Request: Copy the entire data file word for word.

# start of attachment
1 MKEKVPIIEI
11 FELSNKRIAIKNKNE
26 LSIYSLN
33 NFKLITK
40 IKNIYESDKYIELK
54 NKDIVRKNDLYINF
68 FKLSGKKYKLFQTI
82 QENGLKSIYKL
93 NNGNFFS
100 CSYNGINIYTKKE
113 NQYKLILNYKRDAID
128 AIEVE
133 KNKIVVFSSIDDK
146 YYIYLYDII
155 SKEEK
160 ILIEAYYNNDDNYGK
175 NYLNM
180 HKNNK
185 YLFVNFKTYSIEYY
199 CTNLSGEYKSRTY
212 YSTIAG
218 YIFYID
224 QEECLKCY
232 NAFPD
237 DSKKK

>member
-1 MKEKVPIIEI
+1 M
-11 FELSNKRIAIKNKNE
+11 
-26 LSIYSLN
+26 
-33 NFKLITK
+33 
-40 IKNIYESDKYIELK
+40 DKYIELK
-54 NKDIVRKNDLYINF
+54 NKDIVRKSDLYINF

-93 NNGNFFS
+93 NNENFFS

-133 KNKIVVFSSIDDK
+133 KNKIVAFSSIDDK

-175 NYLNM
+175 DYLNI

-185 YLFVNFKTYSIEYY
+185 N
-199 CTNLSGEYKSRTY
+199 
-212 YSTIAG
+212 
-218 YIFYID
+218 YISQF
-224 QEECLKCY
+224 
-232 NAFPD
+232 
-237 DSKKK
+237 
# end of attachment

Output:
1 MKEKVPIIEI
11 FELSNKRIAIKNKNE
26 LSIYSLN
33 NFKLITK
40 IKNIYESDKYIELK
54 NKDIVRKNDLYINF
68 FKLSGKKYKLFQTI
82 QENGLKSIYKL
93 NNGNFFS
100 CSYNGINIYTKKE
113 NQYKLILNYKRDAID
128 AIEVE
133 KNKIVVFSSIDDK
146 YYIYLYDII
155 SKEEK
160 ILIEAYYNNDDNYGK
175 NYLNM
180 HKNNK
185 YLFVNFKTYSIEYY
199 CTNLSGEYKSRTY
212 YSTIAG
218 YIFYID
224 QEECLKCY
232 NAFPD
237 DSKKK

>member
-1 MKEKVPIIEI
+1 M
-11 FELSNKRIAIKNKNE
+11 
-26 LSIYSLN
+26 
-33 NFKLITK
+33 
-40 IKNIYESDKYIELK
+40 DKYIELK
-54 NKDIVRKNDLYINF
+54 NKDIVRKSDLYINF

-93 NNGNFFS
+93 NNENFFS

-133 KNKIVVFSSIDDK
+133 KNKIVAFSSIDDK

-175 NYLNM
+175 DYLNI

-185 YLFVNFKTYSIEYY
+185 N
-199 CTNLSGEYKSRTY
+199 
-212 YSTIAG
+212 
-218 YIFYID
+218 YISQF
-224 QEECLKCY
+224 
-232 NAFPD
+232 
-237 DSKKK
+237 